Shinran was no innovator

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When I humbly examine key Jodo Shinshu concepts in the light of the Mahayana sūtras, I find that these sūtras (especially the Mahāvaipulya Buddhāvataṃsaka, Saddharma Puṇḍarīka, Saṃdhinirmocana, Vimalakīrti Nirdeśa, Vajrachedikāprajñāpāramitā, and Mahāprajñāpāramitā Hṛidaya Sūtras) clearly reveal that the Jodo Shinshu teachings are in full conformity with mainstream Mahayana tradition and not the result of any ‘innovation’ of Shinran as both opponents and proponents of Jodo Shinshu have frequently asserted.

What this examination also reveals is that Shinran, through the working of the Nembutsu within him, transcended his own personal limitations such that he was enabled to take the vast continuum of the BuddhaDharma (as most comprehensively revealed in the Mahāvaipulya Buddhāvataṃsaka Sūtra), and render it down to its most essential, condensed, and substantive form, and in doing so made it universally available and practicable without over-simplification of its nuanced complexity into a simplistic homogeneity.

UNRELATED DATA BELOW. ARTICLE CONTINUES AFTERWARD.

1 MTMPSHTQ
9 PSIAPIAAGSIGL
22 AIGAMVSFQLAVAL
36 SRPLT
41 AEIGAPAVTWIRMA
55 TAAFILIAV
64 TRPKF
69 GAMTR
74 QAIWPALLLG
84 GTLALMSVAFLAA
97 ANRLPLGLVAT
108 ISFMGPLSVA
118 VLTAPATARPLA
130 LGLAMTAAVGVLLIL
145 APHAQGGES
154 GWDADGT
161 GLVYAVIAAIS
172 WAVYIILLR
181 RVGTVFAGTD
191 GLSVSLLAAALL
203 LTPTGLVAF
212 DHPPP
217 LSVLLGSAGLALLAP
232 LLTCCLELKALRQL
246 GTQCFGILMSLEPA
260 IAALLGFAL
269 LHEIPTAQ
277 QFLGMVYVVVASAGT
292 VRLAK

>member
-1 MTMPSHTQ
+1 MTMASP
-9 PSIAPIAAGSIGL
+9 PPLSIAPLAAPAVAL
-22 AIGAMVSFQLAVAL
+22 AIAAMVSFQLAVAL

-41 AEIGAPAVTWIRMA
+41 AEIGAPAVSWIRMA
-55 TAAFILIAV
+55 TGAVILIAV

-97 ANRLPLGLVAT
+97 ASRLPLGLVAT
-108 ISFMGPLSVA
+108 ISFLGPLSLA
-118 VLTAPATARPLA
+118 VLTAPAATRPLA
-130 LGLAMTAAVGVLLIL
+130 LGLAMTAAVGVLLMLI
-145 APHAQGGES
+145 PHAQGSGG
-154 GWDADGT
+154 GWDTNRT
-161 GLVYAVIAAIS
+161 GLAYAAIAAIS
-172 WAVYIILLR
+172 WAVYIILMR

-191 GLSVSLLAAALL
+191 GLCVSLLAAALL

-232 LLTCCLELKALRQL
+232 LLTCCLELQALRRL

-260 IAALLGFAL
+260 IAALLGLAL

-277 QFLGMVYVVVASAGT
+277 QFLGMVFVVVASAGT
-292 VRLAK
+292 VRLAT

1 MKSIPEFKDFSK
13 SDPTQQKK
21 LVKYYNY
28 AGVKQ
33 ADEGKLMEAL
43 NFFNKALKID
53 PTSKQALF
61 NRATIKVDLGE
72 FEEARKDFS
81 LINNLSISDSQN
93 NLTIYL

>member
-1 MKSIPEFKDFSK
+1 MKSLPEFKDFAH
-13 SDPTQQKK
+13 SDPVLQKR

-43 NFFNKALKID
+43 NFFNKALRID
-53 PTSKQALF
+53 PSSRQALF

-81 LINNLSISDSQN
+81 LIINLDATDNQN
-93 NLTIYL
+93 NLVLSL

The person of superior faculties could study this ‘simple’ religion of the ‘Pure Land Path’ as revealed in the Jodo Shinshu teaching and never cease to find cause for joy, yet the most intellectually impoverished can practice it with ease and experience its fruit without recourse to the ascetic discipline and scholastic rigor required by the monasticism of the ‘Path of Sages’.

Truly the principle of this teaching is inconceivable, and its fruit is also inconceivable.

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